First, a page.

During oral argument at the Supreme Court in September, the justices seemed as interested in the State’s argument as they were in the Fifth Circuit’s questions, asking the lawyers for both sides whether the optometrists could even ask for civil penalties under the Optometry Act. In May, the Texas Supreme Court’s opinion led with a discussion of the Attorney General’s argument that the plaintiffs could not seek civil penalties under the Optometry Act, and implied that the court was inclined to agree. Nevertheless, the court noted that the parties had not addressed the issue, and that best practice would be to assume that the premise of the Fifth Circuit’s questions was correct and answer them as though private-party plaintiffs were authorized to seek and receive civil penalties under the Optometry Act and chapter 41 of the Civil Practice and Remedies Code.
If the parties had raised that issue at trial, the Fifth Circuit and Texas Supreme Court might have considered it and rejected the optometrists’ award on the basis of that issue alone. Perhaps one day they will do so. Should that happen, plaintiffs need to be aware that the defendants and the State of Texas will likely challenge—and the Texas Supreme Court may well invalidate—their authority to seek and recover civil penalties.
In this case, though, the Texas Supreme Court simply opined that the civil penalties requested under the Optometry Act were exemplary damages under chapter 41. Because the optometrists did not seek, and were not awarded, actual damages and, because chapter 41 bars recovery of exemplary damages in the absence of actual damages, the Supreme Court found that the optometrists would not be entitled to an award of civil penalties.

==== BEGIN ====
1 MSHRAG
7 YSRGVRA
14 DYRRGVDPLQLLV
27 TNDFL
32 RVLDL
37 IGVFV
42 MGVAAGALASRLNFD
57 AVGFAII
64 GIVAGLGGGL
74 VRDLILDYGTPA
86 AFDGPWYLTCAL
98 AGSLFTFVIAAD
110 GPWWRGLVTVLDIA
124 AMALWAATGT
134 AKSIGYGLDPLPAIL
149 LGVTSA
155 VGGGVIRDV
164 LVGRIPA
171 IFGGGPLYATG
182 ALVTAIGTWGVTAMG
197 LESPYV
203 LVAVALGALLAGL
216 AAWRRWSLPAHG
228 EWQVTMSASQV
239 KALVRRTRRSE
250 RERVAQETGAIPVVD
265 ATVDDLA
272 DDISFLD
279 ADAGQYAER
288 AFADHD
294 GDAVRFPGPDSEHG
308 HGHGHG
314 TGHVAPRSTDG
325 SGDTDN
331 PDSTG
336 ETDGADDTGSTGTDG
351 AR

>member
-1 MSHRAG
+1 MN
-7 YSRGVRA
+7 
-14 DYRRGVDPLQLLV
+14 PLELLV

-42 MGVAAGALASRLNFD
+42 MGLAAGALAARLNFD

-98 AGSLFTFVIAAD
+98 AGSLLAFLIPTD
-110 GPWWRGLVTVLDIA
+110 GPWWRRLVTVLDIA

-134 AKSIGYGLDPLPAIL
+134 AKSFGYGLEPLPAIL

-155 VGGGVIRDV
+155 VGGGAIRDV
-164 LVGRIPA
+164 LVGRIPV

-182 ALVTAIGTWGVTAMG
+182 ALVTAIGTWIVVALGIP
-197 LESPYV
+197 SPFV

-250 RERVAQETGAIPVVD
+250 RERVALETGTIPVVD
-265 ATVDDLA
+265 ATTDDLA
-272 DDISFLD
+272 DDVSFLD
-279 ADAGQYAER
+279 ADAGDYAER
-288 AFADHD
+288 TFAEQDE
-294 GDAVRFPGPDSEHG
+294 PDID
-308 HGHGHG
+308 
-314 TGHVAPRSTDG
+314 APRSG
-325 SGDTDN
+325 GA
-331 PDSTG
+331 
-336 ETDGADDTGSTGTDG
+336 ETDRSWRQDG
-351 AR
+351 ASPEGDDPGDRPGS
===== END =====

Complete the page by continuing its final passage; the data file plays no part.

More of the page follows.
The lesson of the Supreme Court’s opinion is clear. In any cause of action under a Texas statute that authorizes an award of actual damages and civil penalties—as, among many other statutes, section 392.403 of the Finance Code does for a prohibited debt collection practice, and section 423.006 of the Government Code does for the prohibited use of a drone—the plaintiff must seek actual damages. If the plaintiff seeks only civil penalties—or other exemplary damages—chapter 41 of the Civil Practice and Remedies Code will prohibit recovery of actual damages.
This ruling could be especially important for defendants who have been sued by the State of Texas, and who face civil penalties for an alleged violation of state law. The Texas Supreme Court’s opinion in this case suggests that, if the Attorney General sought civil penalties that would be awarded to the state for a violation of, e.g., the Texas Deceptive Trade Practices Act, and sought actual damages that would be awarded to a person injured by the violation, the Attorney General would be allowed to recover the civil penalty for the state only if the injured person were awarded actual damages for the injury. In other words, the Supreme Court’s opinion indicates that a defendant who has been found liable for a violation of a statute that authorizes the award of civil penalties and actual damages might not have to pay the state a civil penalty if the State does not also recover actual damages.
This case is still at the Texas Supreme Court, where the optometrists have been granted more time to file a motion for rehearing. Eventually, the case will return to the Fifth Circuit, where it will be reheard by the panel that asked the Texas Supreme Court the certified questions.
 Wal-Mart Stores, Inc. v. Forte, 497 S.W.3d 460 (Tex. 2016).